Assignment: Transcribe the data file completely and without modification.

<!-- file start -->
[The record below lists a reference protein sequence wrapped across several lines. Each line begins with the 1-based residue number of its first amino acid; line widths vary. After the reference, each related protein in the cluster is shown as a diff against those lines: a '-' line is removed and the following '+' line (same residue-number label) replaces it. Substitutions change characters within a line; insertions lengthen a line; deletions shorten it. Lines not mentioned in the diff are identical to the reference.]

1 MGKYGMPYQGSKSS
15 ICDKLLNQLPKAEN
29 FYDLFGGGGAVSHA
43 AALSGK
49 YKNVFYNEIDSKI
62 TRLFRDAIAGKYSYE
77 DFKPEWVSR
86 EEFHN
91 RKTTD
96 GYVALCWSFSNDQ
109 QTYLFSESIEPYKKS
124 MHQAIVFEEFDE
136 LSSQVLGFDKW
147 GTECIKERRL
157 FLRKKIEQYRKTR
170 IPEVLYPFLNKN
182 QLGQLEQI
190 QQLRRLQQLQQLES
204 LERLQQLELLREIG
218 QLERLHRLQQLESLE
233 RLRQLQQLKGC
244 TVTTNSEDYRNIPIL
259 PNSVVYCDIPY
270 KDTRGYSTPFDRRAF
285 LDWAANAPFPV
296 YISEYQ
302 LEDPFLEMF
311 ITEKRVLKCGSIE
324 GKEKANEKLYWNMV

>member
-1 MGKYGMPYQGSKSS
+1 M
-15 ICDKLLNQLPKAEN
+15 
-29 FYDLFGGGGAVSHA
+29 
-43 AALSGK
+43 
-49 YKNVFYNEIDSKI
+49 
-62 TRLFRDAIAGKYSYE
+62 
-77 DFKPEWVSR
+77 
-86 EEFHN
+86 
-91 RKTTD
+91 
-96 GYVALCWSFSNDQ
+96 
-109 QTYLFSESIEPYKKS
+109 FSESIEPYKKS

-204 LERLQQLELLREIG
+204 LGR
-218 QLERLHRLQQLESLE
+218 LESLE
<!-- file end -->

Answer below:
[The record below lists a reference protein sequence wrapped across several lines. Each line begins with the 1-based residue number of its first amino acid; line widths vary. After the reference, each related protein in the cluster is shown as a diff against those lines: a '-' line is removed and the following '+' line (same residue-number label) replaces it. Substitutions change characters within a line; insertions lengthen a line; deletions shorten it. Lines not mentioned in the diff are identical to the reference.]

1 MGKYGMPYQGSKSS
15 ICDKLLNQLPKAEN
29 FYDLFGGGGAVSHA
43 AALSGK
49 YKNVFYNEIDSKI
62 TRLFRDAIAGKYSYE
77 DFKPEWVSR
86 EEFHN
91 RKTTD
96 GYVALCWSFSNDQ
109 QTYLFSESIEPYKKS
124 MHQAIVFEEFDE
136 LSSQVLGFDKW
147 GTECIKERRL
157 FLRKKIEQYRKTR
170 IPEVLYPFLNKN
182 QLGQLEQI
190 QQLRRLQQLQQLES
204 LERLQQLELLREIG
218 QLERLHRLQQLESLE
233 RLRQLQQLKGC
244 TVTTNSEDYRNIPIL
259 PNSVVYCDIPY
270 KDTRGYSTPFDRRAF
285 LDWAANAPFPV
296 YISEYQ
302 LEDPFLEMF
311 ITEKRVLKCGSIE
324 GKEKANEKLYWNMV

>member
-1 MGKYGMPYQGSKSS
+1 M
-15 ICDKLLNQLPKAEN
+15 
-29 FYDLFGGGGAVSHA
+29 
-43 AALSGK
+43 
-49 YKNVFYNEIDSKI
+49 
-62 TRLFRDAIAGKYSYE
+62 
-77 DFKPEWVSR
+77 
-86 EEFHN
+86 
-91 RKTTD
+91 
-96 GYVALCWSFSNDQ
+96 
-109 QTYLFSESIEPYKKS
+109 FSESIEPYKKS

-204 LERLQQLELLREIG
+204 LGR
-218 QLERLHRLQQLESLE
+218 LESLE